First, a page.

Global challenges require solutions that arise from equitable and mutually beneficial research partnerships in which the voice and agency of all are valued, says Sue Harrison, deputy vice-chancellor at the University of Cape Town.
Those partnerships hinge on resources, Harrison argued at the Worldwide Universities Network Presidents Forum during the 2022 Annual General Meeting. And that doesn’t only mean funding in the traditional sense.
“We tend to think of money, or funding, as the thing that drives and controls the partnership,” she says in an interview. “And we think of understanding the environment and culture, or speaking the language of the people you want to study, all of those things, we tend to think of as “a free good” in the same way as we used to think of fresh water, clean air and fertile soil as a “free good”. But they’re not a free good. They’re part of what you bring to the research partnership, as essential as funding for generating applicable new knowledge.”
Harrison makes an analogy to environmentalism: We desperately need progress toward the UN’s Sustainable Development Goals because of the damage done by a mindset that values capital and labour, but considers resources from the natural environment as free for the taking.
Harrison’s apt ecological metaphor also applies to another aspect of research partnerships: data storage. When sample collection takes place in the Global South, the data often travels with members of the research team to the Global North. These data may then enter a database that all collaborators on the project don’t have access to, especially those from their location in the Global South. Harrison refers to this as a new version of colonial resource extraction, in which the environmental legacy remains at the original site but “all the value goes somewhere else.” Similarly, she says, researchers in the Global South who cannot access data or who aren’t present for its analysis in the Global North are positioned into a less valued role in the partnership, to their detriment. To the detriment of the project and knowledge creation, they cannot add their valuable perspectives built through situational analysis into the analysis.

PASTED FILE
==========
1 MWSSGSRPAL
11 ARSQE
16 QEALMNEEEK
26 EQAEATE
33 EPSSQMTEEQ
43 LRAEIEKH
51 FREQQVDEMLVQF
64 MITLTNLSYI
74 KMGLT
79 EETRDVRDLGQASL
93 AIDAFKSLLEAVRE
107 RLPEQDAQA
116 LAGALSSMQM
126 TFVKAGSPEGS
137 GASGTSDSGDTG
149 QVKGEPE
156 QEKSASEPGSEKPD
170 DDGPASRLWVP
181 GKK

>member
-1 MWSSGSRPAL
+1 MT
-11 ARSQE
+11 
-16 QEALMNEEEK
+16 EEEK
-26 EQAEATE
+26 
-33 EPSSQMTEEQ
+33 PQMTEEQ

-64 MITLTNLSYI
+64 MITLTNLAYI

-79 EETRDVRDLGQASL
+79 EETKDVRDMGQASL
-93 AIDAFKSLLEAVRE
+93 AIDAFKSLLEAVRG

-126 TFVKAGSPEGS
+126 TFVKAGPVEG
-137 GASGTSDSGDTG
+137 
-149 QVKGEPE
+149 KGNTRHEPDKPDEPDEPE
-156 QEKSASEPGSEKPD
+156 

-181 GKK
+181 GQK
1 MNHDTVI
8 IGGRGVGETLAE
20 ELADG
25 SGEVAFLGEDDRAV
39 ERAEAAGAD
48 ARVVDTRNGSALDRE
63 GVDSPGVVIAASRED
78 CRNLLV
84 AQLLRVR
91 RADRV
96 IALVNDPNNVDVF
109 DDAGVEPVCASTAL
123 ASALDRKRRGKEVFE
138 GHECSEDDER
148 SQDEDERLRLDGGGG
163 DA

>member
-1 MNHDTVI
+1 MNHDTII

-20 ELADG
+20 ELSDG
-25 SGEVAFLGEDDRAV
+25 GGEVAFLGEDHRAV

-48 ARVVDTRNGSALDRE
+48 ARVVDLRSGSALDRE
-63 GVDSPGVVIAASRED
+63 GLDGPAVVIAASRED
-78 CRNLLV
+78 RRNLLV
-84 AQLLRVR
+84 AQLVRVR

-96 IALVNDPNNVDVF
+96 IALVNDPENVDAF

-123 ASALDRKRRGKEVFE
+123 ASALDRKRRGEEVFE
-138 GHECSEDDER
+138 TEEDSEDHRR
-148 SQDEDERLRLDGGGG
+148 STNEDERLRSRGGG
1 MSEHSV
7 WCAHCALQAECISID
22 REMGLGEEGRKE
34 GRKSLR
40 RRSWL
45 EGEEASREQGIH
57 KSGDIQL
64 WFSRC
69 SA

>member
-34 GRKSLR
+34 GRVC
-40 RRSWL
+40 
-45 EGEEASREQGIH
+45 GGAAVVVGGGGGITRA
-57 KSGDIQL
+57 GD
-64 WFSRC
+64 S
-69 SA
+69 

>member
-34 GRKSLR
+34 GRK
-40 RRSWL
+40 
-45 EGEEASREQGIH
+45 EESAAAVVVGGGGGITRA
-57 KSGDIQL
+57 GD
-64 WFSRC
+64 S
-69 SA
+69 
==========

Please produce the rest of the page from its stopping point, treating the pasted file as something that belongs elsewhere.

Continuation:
As a positive counterexample, Harrison describes the Inter-university Institute for Data Intensive Astronomy, a big data facility in South Africa whose data is available anywhere in the world. At the same time, detailed analysis is equally contributed to from the global south. This development provides an example of facilitating equity in international research partnerships.
A final element of many research partnerships is publication, but inequity is present there as well, says Harrison. Publishing in open-access journals is often suggested as a remedy to publishing in journals that universities in the Global South may not be able to afford access to. That does mean that one’s colleagues in other African nations could access your work, says Harrison, but it’s not a panacea. Open-access publishing often includes hefty fees, especially if your university is not one of those with substantial bargaining power. These are costs that Harrison says rival the support she could offer graduate students. Being forced to make such tradeoffs puts researchers in the Global South at a disadvantage.
In total, we must pay attention to the “inequities of the past to build towards an equitable and robust future,” said Harrison to WUN colleagues at the Presidents Forum. “Often these inequities of the past are the result of historic inequities and regional exploitations so we can’t really just set them aside.” Instead, she points to conscious efforts toward equity, such as the 26 South African universities joining forces to handle library acquisitions at the national level and so increase their voice. That sort of collective work to attend to past and present inequities is the way forward, Harrison maintains.
This talk is available on YouTube, view it here: